Kathleen (Kat) Smith's Reviews > Wherever You Go: A Novel

Wherever You Go by Joan Leegant
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's review
Aug 21, 2011

really liked it
bookshelves: contemporary-fiction, historical-fiction
Read in August, 2011

Yona Stern has traveled from New York to Israel to make amends with her estranged sister, a stoic ideologue and mother of five who has dedicated herself to the radical West Bank settler cause. Yona’s personal life resembles nothing of her sister’s, but it isn’t politics that drove the two apart.

Now a respected Jerusalem Talmud teacher, Mark Greenglass was once a drug dealer saved by an eleventh-hour turn to Orthodox Judaism. But for reasons he can’t understand, he’s lost his once fervent religious passion. Is he through with God? Is God through with him?

Enter Aaron Blinder, a year-abroad drop-out with a history of failure whose famous father endlessly—some say obsessively—mines the Holocaust for his best-selling, melodramatic novels. Desperate for approval, Aaron finds a home on the violent fringe of Israeli society, with unforeseen and devastating consequences.

In a sweeping, beautifully written story, Joan Leegant weaves together three lives caught in the grip of a volatile and demanding faith. Emotionally wrenching and unmistakably timely, Wherever You Go shines a light on one of the most disturbing elements in Israeli society: Jewish extremist groups and their threat to the modern, democratic state. This is a stunningly prescient novel.

My Review:

The story was well written to include the lives of the three characters in the book, Yona Stern, Mark Greenglass and Aaron Blinder. They are united in a unique way, their love for Israel and the importance of being a Jew.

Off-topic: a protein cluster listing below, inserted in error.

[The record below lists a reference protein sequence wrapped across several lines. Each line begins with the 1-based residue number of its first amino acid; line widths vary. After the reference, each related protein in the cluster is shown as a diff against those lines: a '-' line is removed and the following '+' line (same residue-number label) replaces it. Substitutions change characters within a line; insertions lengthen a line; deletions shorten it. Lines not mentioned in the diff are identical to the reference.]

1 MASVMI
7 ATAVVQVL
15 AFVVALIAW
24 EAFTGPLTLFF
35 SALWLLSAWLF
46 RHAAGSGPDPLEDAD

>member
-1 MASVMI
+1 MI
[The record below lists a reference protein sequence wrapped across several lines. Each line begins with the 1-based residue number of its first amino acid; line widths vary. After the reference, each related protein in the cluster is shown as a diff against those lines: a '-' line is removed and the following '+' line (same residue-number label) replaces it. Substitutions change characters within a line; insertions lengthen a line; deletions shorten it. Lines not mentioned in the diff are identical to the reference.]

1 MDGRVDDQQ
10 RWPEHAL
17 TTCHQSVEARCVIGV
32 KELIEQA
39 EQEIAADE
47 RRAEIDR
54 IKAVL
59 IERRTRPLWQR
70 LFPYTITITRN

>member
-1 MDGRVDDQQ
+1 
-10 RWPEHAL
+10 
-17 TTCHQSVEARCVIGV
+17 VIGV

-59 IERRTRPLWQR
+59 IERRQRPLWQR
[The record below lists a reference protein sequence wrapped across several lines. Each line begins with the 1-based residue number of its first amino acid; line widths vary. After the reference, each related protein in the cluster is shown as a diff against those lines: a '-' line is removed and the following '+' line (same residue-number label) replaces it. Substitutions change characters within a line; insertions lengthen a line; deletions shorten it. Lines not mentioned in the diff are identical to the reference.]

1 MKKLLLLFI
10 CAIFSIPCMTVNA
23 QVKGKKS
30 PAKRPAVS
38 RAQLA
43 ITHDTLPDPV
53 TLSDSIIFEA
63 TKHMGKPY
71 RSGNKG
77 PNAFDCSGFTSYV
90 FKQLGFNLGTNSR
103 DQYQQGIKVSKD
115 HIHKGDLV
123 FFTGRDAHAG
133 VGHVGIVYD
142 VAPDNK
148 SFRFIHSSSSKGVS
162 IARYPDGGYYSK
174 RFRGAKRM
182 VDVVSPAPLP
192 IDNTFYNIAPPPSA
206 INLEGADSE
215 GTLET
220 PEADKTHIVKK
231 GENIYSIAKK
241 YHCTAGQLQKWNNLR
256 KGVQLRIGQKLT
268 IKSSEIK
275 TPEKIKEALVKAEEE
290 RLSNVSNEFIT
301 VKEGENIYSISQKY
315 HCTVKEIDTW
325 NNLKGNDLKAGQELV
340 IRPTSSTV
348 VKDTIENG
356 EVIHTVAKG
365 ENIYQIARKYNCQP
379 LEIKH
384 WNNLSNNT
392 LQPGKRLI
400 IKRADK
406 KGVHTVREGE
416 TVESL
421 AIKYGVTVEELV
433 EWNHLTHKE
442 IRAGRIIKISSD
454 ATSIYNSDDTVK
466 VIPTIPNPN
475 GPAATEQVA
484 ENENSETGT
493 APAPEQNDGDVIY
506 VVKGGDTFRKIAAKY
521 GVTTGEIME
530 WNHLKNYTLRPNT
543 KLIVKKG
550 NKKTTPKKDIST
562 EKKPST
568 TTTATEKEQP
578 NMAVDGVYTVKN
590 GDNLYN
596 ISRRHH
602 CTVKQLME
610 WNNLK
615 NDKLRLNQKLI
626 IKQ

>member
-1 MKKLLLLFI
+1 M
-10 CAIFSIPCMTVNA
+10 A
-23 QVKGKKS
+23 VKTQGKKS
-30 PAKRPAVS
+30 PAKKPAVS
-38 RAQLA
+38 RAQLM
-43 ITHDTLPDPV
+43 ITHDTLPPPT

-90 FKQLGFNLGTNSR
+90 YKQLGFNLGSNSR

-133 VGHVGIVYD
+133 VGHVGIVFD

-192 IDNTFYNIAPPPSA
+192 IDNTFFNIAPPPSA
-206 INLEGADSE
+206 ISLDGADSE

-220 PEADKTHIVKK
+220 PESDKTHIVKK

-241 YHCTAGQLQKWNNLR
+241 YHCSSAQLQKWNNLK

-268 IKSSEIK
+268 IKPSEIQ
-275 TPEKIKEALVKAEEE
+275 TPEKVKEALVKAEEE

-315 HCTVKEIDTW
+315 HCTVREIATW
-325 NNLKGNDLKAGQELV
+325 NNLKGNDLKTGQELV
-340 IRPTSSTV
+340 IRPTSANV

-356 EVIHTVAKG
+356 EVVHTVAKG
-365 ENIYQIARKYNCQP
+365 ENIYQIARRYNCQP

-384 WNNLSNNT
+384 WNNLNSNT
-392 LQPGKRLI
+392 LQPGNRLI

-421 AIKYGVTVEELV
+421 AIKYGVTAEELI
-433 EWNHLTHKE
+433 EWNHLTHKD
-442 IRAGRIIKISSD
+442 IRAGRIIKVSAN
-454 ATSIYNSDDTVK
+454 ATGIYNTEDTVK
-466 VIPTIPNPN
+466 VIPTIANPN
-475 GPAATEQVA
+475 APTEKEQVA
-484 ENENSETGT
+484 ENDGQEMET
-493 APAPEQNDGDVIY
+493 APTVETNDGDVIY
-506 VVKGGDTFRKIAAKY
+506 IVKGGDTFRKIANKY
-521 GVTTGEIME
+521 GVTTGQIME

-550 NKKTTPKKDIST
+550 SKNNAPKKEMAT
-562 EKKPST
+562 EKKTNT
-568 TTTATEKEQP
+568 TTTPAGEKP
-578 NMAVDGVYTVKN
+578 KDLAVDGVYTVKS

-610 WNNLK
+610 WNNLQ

For Yona Stern, she struggles with rebuilding the relationship with her sister Dena for the last 12 years while rebuilding the issue of trust that has dissolved between them. Yona cheated on her sister with her boyfriend at the time, who confessed he didn't really love Dena for the last year and instead has fallen for her. Riddled with guilt, he ultimately confesses to Dena and ends the relationship thinking that they will now fall in love. The only problem is that Yona doesn't love him and never did.

Now she finds herself trying to finally reconcile the gap that has come between them in her section of the book and it seems that Dena only wishes to punish her sister through her actions while she allows her to visit by barely speaking to her, and for the most part staying so busy they don't have time to be alone.

Mark Greenglass has spent his year attempting to find out who he really is, under the watchful eyes of his father, who has more money then he will ever be able to spend in his lifetime. He doesn't believe that Mark will ever amount to anything and he spends time in and out of different college classes trying to find his faith again as a Jewish man.

Aaron Builder is a unique individual who is trying to make sure that the Jewish people are not forced out of Israel by their Arab neighbors. He will join whatever cause is necessary to make sure that the rising hostilities against Israel will not eliminate the country he has come to love.

I received this book compliments of TLC Book Tours for my honest review. This is probably one of the first books that I've had the opportunity to read that involves three different stories all in one but doesn't lose the reader along the way. There within the pages of this novel we find out just how far these individuals are willing to go to in the name of their cause? How far will Yona go to reconcile the relationship with her sister, Dena? How far will Mark go to hold on to his faith and still make his father proud? How far will Aaron go to ensure the safety of the land he loves? I would rate this a 4 out of 5 stars!

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